Tag archives: canine genetic testing

Why is a Dam’s Sample Needed for Parentage Testing?

Why is a Dam’s Sample Needed for Parentage Testing?
Example for marker “A”: Pup is 1,3, Mother is 1,1 and Father is 2,3. The pup inherited allele 1 from the mother and allele 3 from the father.

At Paw Print Genetics, we are often asked this question: “Why do I need to send in a sample on the dam if I just want to know the father of my pups?”. The simple answer is because we need to compare the DNA of the pup to both parents in order to confidently confirm or exclude a potential sire.  Here is an example that helps explain why we need both parents for parentage testing. Keep in mind that a pup receives half of its DNA from its mom and half of its DNA from its dad, so for every marker that we examine, the pup has one allele (gene copy) from mom and one allele (gene copy) from dad.

For parentage (paternity) testing, we use a set of 99 informative markers to confirm or exclude a potential sire. For each marker, we get two results because the pup has two sets of DNA, one from the mom and one from the dad. The two alleles are each assigned a number based on their DNA sequence.  For example, for marker “A”, the pup might be 1,3; one allele has sequence 1 and the other allele has ...

Paw Print Genetics Launches Clear by Parentage Certificate Program

Paw Print Genetics Launches Clear by Parentage Certificate Program

Paw Print Genetics customers can now receive Clear by Parentage certificates for their puppies. Responsible breeders work hard to ensure that their dogs are clear of inherited diseases found in their breed. Breeders also want the ability to show potential buyers that the puppy they are about to purchase is also clear of disease, but testing an entire litter can be expensive.

Our new Clear by Parentage certificate program provides breeders with an alternative to testing their entire litter. Breeders can now clear their puppies for the diseases already found clear in the dam and sire. This program is for those breeders that used Paw Print Genetics for their disease testing. 

Follow these easy steps to get your certificates.

  1. Order and complete disease testing on prospective parents through Paw Print Genetics.
  2. Once pups are born, do parentage testing through Paw Print Genetics using the parents and any pup for which you want a certificate.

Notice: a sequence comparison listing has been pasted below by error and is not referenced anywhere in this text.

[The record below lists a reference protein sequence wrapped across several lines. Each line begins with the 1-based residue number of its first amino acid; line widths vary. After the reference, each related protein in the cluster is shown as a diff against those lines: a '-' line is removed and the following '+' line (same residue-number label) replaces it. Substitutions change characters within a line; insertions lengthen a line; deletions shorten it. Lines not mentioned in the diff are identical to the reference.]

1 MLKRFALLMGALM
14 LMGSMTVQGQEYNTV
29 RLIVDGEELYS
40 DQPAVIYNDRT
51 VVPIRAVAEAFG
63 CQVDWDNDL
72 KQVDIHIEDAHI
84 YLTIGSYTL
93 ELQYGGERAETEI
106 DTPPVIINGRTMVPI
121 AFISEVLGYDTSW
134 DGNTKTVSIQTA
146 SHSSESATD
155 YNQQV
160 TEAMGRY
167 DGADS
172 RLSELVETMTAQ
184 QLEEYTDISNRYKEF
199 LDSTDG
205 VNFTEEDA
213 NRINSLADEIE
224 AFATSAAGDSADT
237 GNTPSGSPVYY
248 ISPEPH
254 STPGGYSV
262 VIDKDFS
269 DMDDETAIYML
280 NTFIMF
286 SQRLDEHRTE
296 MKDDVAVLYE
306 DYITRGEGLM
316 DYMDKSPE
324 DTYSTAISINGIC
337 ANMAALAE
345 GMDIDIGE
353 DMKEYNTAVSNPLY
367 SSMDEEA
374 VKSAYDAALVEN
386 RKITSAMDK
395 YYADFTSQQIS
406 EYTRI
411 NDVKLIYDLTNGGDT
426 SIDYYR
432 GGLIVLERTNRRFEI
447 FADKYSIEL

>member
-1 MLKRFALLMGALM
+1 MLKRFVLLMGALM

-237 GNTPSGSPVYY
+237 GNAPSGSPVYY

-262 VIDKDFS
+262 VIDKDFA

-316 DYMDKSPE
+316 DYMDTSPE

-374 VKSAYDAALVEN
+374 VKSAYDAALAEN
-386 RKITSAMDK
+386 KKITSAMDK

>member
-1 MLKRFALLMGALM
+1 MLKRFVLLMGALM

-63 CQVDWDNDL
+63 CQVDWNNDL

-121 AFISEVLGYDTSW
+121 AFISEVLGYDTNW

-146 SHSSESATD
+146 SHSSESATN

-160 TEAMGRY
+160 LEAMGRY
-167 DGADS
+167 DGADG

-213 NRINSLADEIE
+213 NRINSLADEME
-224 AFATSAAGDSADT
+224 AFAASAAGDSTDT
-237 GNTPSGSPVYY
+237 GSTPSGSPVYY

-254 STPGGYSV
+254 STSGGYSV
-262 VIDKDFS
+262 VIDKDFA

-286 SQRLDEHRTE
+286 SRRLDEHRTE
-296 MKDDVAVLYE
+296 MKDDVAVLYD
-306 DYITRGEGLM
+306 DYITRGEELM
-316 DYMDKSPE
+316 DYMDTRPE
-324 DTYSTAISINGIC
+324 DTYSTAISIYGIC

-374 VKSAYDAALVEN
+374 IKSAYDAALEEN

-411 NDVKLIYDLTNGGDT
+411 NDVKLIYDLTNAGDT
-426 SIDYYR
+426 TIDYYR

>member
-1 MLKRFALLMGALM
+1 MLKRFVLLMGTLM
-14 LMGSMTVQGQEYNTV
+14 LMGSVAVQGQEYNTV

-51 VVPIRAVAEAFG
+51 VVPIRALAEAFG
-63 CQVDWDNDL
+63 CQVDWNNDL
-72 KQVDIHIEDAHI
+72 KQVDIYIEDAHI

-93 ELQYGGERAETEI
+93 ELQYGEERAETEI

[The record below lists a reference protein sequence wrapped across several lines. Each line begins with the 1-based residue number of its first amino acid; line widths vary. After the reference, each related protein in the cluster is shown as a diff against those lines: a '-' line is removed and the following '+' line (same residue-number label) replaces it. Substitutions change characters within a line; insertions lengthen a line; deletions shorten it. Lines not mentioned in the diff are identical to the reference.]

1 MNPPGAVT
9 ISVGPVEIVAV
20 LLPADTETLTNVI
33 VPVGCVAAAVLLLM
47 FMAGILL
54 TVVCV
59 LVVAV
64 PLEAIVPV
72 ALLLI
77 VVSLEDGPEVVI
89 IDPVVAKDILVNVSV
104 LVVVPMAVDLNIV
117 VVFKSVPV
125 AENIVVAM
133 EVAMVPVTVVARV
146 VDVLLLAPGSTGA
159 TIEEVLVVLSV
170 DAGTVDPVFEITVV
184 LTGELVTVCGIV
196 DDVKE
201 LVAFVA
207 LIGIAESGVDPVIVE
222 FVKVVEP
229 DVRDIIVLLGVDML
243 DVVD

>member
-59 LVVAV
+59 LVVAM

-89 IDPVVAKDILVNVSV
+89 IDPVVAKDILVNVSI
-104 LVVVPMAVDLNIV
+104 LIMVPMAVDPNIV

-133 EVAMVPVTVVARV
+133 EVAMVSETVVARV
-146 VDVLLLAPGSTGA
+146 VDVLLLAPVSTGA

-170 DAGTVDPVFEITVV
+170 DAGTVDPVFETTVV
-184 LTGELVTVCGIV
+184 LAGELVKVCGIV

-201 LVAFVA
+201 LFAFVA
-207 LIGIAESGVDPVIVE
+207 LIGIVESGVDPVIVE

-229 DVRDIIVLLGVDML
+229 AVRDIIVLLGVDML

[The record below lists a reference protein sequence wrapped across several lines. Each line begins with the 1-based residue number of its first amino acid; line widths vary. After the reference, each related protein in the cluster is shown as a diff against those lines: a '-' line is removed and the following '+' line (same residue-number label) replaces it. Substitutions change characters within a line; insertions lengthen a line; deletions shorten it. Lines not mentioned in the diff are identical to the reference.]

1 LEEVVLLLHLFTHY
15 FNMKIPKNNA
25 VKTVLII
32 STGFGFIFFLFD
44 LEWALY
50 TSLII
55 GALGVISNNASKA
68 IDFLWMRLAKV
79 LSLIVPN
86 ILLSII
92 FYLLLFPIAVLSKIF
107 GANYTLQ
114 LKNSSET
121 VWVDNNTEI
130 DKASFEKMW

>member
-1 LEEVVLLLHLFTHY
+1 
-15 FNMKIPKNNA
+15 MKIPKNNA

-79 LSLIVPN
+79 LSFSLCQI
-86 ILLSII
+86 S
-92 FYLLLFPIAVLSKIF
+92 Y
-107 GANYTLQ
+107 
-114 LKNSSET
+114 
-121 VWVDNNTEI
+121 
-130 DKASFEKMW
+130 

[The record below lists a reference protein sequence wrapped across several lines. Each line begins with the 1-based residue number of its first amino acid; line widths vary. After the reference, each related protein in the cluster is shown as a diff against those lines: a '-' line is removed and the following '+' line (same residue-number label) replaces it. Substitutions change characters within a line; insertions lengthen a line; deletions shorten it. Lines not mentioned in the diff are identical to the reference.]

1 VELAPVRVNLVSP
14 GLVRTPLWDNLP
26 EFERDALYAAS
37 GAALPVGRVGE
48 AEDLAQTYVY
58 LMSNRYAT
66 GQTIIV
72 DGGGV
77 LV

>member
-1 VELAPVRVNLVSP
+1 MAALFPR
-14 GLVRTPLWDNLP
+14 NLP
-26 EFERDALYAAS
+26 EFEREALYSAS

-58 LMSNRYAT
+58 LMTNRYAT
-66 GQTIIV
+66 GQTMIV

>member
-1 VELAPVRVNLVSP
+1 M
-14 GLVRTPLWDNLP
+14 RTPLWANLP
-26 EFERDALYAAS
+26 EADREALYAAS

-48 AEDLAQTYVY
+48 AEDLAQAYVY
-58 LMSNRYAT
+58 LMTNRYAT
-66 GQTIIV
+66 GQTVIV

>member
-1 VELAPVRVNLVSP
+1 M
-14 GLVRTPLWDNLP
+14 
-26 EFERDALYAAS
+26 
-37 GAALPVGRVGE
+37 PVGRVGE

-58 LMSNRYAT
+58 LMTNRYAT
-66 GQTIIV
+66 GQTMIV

3. When the parentage has been completed proving the parents, order Clear by Parentage certificates for those tests that are clear in both parents.

In some cases, one or both of the parents are carriers of a genetic mutation.  Breeders can order testing on one or more pups ...

What You Need to Know Before Breeding or Training Your Border Collie

What You Need to Know Before Breeding or Training Your Border Collie

Paw Print Genetics is a proud sponsor of the US Border Collie Handlers Association. With their Sheepdog Finals next month, it is a good time to think about genetic issues and whether to breed your dog.

Although generally considered a relatively healthy breed, like other purebred dogs, the border collie is at risk to inherit several genetic diseases. Testing your dog prior to breeding prevents the disease through avoidance of producing puppies at-risk. This brief article describes a few of the diseases that can currently be tested for in border collies.  Click here to find a complete list of tests for border collies.

Collie Eye Anomaly (CEA) can vary from mild to severe; mild cases have normal vision, while severely affected dogs can have retinal detachments, malformation of the eye, and blindness. Unfortunately it is not possible to predict the severity of clinical signs based upon the severity of an affected parent. About 2% of border collies tested at Paw Print Genetics are affected with this disorder.

Trapped Neutrophil Syndrome (TNS) is a disease of the immune system that prevents affected dogs from producing an adequate amount of neutrophils (a type of white blood cell).  Affected dogs commonly present at ...

What’s in a Name?

What’s in a Name?

"What's in a name? That which we call a rose by any other name would smell as sweet." That famous quote by William Shakespeare conjures up images that any name will do. But will it?  How do you choose names for your dogs?